Robservations on the media beat:
Jennifer Hudson, the Chicago-born Grammy-winning and Oscar-winning singer and actress, is getting her own daytime talk show this fall. “The Jennifer Hudson Show” will air in syndication on WFLD-Channel 32 among other Fox-owned stations in big cities. Based in Los Angeles, the new show from Warner Bros. TV will debut just as “The Ellen DeGeneres Show” ends its run after 19 seasons. “People from around the world have been a part of my journey from the beginning — 20 years ago — and I’m so ready to join their journey as we sit down and talk about the things that inspire and move us all,” Hudson said in a statement. “I have always loved people and I cannot wait to connect on a deeper level and let audiences see the different sides of who I am, the human being, in return. . . . We’re about to have a lot of fun and shake things up a little bit!”
Rod Blagojevich, the disgraced and unrepentant former governor of Illinois, quietly dropped the weekly podcast he was hosting for Cumulus Media news/talk WLS 890-AM since May 2020. (Actually, it’s been gone since September, but did anyone notice?) Launched with great fanfare, “Lightning Rod” marked a return to WLS for Blago, who previously hosted a two-hour weekend show from 2009 to 2010. Marv Nyren, vice president and market manager of Cumulus Chicago, said: “His deal with us ended and both sides mutually agreed to end our relationship.”
Madhu Krishnamurthy, assistant city editor and diversity editor for the Daily Herald, is among six prominent Chicago area journalists highlighted in a thoughtful and timely new video exhibit. “Celebrating Today’s Women Journalists” is featured throughout March at Gail Borden Public Library in Elgin. Also reflecting on the some of the challenges and accomplishments of their careers are Carol Marin, Julie Mann, Brandis Friedman, Amy Carr and Stacey Wescott. (Here is a link to video highlights.) All were interviewed for the exhibit by School District U-46 students.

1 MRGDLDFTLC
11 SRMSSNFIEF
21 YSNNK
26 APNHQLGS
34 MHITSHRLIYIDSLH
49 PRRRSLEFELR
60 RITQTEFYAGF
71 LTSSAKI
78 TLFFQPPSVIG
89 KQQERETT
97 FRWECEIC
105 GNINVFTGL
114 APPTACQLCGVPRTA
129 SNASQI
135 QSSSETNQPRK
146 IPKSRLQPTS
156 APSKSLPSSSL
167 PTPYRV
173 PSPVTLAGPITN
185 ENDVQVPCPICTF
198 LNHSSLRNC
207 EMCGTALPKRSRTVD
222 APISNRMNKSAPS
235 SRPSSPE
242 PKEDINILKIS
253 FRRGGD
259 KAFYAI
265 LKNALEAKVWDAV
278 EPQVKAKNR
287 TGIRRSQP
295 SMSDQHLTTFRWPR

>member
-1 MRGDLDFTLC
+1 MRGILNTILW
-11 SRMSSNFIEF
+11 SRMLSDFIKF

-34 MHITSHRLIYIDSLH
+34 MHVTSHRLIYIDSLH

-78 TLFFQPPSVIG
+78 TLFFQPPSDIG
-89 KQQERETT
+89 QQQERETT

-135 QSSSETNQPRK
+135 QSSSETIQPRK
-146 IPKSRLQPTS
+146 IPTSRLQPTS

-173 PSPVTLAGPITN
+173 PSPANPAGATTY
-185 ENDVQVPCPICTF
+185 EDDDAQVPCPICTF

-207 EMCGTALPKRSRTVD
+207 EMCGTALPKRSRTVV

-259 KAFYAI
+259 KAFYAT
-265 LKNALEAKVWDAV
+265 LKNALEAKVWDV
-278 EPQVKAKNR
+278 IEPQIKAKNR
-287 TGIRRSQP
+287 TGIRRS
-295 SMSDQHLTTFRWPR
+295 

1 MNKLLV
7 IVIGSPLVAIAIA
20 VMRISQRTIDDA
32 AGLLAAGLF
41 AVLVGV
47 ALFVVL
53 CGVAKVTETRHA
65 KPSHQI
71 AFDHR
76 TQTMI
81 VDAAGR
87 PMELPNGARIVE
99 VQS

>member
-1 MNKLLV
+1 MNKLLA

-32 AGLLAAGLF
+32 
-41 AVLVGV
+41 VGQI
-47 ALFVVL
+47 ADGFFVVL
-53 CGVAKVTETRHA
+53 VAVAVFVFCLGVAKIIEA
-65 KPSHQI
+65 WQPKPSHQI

Allison Petty, Midwest digital editor for Lee Enterprises, has been promoted to Central Illinois executive editor, overseeing The Pantagraph in Bloomington, Herald & Review in Decatur, Journal Gazette/Times-Courier in Mattoon-Charleston and Woodford County Journal in Eureka. “This is a critical time for our industry,” she wrote on Facebook. “The amount of change in just the 12 years since I filed my first story as a Herald & Review reporter would make anyone’s head spin. That also means we have more opportunities than ever to reach our audience and engage with them in new ways, and I am truly thrilled to continue that effort with the passionate, dedicated, good-hearted and good-humored journalists in Central Illinois.”
Deloris MeBain, who was a role model and mentor to many as director of station relations at NBC-owned WMAQ-Channel 5 from 1970 to 2000, died January 23 at a hospital in Tennessee. She was 74 and had Alzheimer’s disease and COVID-19, according to Maureen O’Donnell’s well-sourced obituary in the Sun-Times. MeBain, who was born in Canton, Mississippi, grew up in Chicago’s Ida B. Wells Homes and graduated from Wendell Phillips High School. After retiring from NBC 5, she formed MeBain Media Group and worked as executive director of Pioneer Gardens, a living facility in Bronzeville. In 2019 Mebain was inducted in the Silver Circle of the Chicago/Midwest chapter of the National Academy of Television Arts and Sciences.
Thursday’s comment of the day: Neil Holman: Glad to see that Kevin [Matthews] is OK. It’s a shame he couldn’t find a place in radio any more since he is an extraordinary, unique talent.